There’s nothing more revealing about a news medium than the way it deals with its own errors. Is it, to use human terms, honest, forthright, and sincerely sorry, or is it evasive, sneaky, and dishonest?
One might think that almost all news media outlets would fit into the first category, but over the years I’ve run into many that don’t.
I’ve known editors who felt that running a correction was a black mark on their own personal reputation, and they would refuse to run a correction, in hopes that no one would notice the original error. And if no one called to complain, they’d think, “Whew, dodged a bullet on that one.”
But even if no one complains, many, many others will notice the error and just file it away in that part of the brain labeled Dwindling Confidence In This Paper’s Credibility.
Some errors are easy to correct. Typos, misspellings, and misstated titles on public officials are some examples. But sometimes reporters and editors blow it spectacularly, and corrections shine a spotlight on these embarrassing gaffes.
I knew an editorial writer once who editorialized against a planned tool-and-die factory to be located along the Chattahoochee River in Georgia. He worried that the “dye” from the factory might foul the river.
As embarrassing as that was, he dutifully corrected himself the next day. That was 43 years ago, and I still remember it, which shows you how hard it is to live down some of these errors.
On Feb. 13, New York Times editorial page editor Gail Collins wrote a column in which she chastised Wisconsin Gov. Scott Walker for his “war on public employees,” citing cuts in “state aid to education” under Walker as being responsible for teacher layoffs.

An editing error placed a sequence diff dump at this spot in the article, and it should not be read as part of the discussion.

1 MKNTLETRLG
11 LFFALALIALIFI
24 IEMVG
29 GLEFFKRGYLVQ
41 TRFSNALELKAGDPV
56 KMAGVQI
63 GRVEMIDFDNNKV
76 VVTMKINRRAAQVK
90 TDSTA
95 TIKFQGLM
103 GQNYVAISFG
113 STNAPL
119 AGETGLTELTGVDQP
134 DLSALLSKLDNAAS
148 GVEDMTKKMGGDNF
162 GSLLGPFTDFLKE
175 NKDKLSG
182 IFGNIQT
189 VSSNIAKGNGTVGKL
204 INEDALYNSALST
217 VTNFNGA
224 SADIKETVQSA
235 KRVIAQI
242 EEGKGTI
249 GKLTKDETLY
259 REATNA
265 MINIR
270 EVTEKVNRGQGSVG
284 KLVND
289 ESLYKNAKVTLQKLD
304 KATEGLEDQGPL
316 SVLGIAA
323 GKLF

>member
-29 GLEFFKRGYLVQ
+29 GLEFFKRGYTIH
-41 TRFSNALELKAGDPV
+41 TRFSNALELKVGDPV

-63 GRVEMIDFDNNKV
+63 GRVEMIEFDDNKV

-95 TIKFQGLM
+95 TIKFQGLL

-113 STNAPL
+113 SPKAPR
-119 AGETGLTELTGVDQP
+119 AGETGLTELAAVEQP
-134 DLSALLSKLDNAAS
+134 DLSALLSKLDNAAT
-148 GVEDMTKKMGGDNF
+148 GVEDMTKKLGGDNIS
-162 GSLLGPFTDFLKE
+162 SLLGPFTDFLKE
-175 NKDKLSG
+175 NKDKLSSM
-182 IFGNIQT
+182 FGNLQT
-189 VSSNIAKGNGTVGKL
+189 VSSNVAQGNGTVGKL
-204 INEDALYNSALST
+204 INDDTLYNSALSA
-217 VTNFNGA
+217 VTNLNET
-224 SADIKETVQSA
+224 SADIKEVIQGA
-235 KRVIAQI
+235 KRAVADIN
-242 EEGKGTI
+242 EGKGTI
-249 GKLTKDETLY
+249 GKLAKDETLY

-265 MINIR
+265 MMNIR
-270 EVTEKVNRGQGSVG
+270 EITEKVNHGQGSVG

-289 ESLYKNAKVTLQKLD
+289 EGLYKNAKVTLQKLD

There was only one problem: All of the cuts and policies she cited occurred before Walker took office in 2011.
Now, this is a type of error that should have the writer cringing in embarrassment, and, if they’re honest, eager to set the record straight, as painful as it might be. But what did The New York Times and Gail Collins do? Nothing.
For six days Collins’ column remained uncorrected online. As far as I can tell, it was never corrected in print. Finally, on Feb. 19, the paper appended a correction to the bottom of her column online, a correction that essentially says, “Hey, all that stuff you just read above is total hogwash.”
This was a gaffe of Emily Litella proportions. The paper should have written a big “NEVER MIND” and pulled the column. Instead, with the correction at the bottom, people still are linking to it, and others are reading it not knowing that it is based on a huge error, to give the benefit of the doubt to Collins, or lie, to be less charitable.
This is no way to run a newspaper, much less one of America’s “prestige” newspapers.
Jon Ham (@rivlax) is Vice President for Communications at the John Locke Foundation and publisher of Carolina Journal.